Friday, June 11, 2010

Still Laughing (it’s the only way to keep from getting supremely irritated)…

The assumption would be that people that work with children, either in an administrative capacity or an educator’s capacity, should have some knowledge about tact and political correctness. Um, and education. But I know (firsthand, now) that’s not always the case, unfortunately. Sorry this is a long one, but blogging helps to get it out of my head sometimes.

The upcoming 2010 – 2011 school year will be Samantha’s last in preschool. Her progress in the last year has been astounding, to say the least, but when I see what she’s going to be up against for Kindergarten in 2011, I know that she’s got a pretty long way to go. Academically, I feel like she’s either on-par with or a bit ahead of her typical peers, but socially and verbally (and physically, but I’m not as worried about that) she’s certainly well behind. I want so much to be able to give her every opportunity to be as ready as she can be for Kindergarten, and while we love the class, the teachers and the therapists she has in her special education preschool, we know she will need more. This year Sammi will be one of the oldest children in her class, a group of 2 through 5 year olds, many with speech delays. While she may be viewed as a peer model for the younger ones, this still leaves a huge piece missing – the piece that allows her to have a typical peer model to demonstrate social behavior and verbal skills of the typical child her age.

After much thought and discussion, Steve and I have decided that it would be best for Samantha to stay in her current class for 3 days a week, and supplement with 2 days in a typical Pre-K program at a private school. I think the structure that is aimed directly at preparing a child for Kindergarten will be an amazing experience for her. Samantha has no siblings. She doesn’t play with any typically-developing children, other than the ones with mild speech delays in her current class. To even be able to just spend time with these kids will be invaluable, not to mention having the structured Pre-K learning environment.

Today, after putting Samantha on the bus to school, Steve and I went to visit two local private preschools. They are both part of larger chains of schools. For the ease of understanding, let’s call one “M” and one “L.” (You local folks may know which ones I’m referring to…) “M” was first. Excellent pitch by the director who obviously felt very strongly about the organization (she’d been with the company for 17 years!) and was comfortable answering all of our questions in an informed, well-thought-out manner, along with a secure building, well-laid-out, self-contained classrooms, beautifully functional classroom organization, a structured lesson plan, happy, settled children, and a safe, fun outdoor play space. We addressed the fact that Samantha has Down syndrome, and the director (who I’d already told in an e-mail last week) didn’t bat an eyelash. Said they would want a copy of her IEP, and that they’ve had numerous children over the years with special needs. Oh, and on another note, we discovered that one of our friendly neighbors (I think all of our neighbors are friendly, I’m not singling her out because she’s a particularly friendly one over any that might not be friendly…) happens to work there.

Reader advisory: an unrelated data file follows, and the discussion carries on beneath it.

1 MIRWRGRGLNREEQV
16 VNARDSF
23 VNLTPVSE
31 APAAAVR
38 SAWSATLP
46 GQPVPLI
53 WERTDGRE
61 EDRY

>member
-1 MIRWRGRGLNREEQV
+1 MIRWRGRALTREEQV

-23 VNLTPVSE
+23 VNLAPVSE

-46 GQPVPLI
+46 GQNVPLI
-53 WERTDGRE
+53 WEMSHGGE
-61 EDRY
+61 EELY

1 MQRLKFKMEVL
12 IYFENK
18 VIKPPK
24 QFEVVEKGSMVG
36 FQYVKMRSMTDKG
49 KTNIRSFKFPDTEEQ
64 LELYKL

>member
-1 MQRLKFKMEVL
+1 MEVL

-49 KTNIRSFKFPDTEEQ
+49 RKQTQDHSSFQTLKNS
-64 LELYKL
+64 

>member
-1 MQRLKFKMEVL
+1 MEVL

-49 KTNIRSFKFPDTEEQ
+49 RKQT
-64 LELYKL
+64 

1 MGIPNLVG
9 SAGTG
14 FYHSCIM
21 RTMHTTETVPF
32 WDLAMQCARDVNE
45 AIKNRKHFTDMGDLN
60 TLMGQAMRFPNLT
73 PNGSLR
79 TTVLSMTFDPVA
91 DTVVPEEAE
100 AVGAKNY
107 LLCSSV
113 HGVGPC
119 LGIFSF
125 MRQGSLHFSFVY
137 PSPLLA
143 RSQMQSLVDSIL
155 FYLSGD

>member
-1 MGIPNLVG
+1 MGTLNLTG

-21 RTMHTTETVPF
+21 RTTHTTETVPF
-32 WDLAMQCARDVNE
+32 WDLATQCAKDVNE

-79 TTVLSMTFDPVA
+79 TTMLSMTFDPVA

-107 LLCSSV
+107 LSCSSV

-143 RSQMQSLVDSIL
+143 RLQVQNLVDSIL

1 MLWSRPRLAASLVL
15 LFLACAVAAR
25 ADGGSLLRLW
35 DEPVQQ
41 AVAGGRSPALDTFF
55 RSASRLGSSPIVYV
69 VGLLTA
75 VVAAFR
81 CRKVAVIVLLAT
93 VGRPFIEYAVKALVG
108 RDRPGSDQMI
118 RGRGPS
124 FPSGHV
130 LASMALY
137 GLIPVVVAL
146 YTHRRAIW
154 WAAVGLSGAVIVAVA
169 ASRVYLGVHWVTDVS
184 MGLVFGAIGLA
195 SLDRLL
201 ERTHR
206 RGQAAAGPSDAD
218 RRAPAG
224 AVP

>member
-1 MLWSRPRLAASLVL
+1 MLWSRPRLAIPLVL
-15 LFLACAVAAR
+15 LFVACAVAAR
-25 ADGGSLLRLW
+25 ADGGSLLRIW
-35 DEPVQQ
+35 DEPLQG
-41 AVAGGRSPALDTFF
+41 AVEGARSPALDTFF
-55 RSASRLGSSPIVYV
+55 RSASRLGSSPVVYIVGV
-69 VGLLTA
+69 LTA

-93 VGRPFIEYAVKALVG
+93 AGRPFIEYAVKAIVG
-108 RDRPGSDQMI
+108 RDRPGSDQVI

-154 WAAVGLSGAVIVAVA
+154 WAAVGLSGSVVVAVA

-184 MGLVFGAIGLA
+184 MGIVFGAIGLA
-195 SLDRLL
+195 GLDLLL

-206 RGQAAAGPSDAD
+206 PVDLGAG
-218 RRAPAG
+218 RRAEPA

“L” is located directly next door to “M.” Like freaking night and day. The director (who the director of “M” said was fairly new) just tried TOO hard. I hate that. It was annoying. If I want to hear someone pitch their organization/product/etc., I want them to be compelling. Informed. Pleasant to listen to. She was none of the aforementioned. The place was absolute chaos. Children were crying, running all over, waiting for breakfast to be served (apparently delayed by nearly an hour due to late staff arrivals – ummm, hellooooo, by the time they finish breakfast, it’ll be lunch time...). The preschoolers and the Pre-Ks all eat in a large open space together. The learning areas were an open floor plan, with too many opportunities for children to wander off. The director stated that they’re pretty loose with the lesson plan, and tend to stray, happily, off plan if the children don’t really want to do what’s on the plan. Okayyyy. How does that help to prepare a child for life in general? What? You don’t want to bathe/ make dinner for your children/put clothes on/go to work? Okay, no problem! No wonder the kids were all over the place. Samantha needs structure. Those other kids need structure.  This place was scary.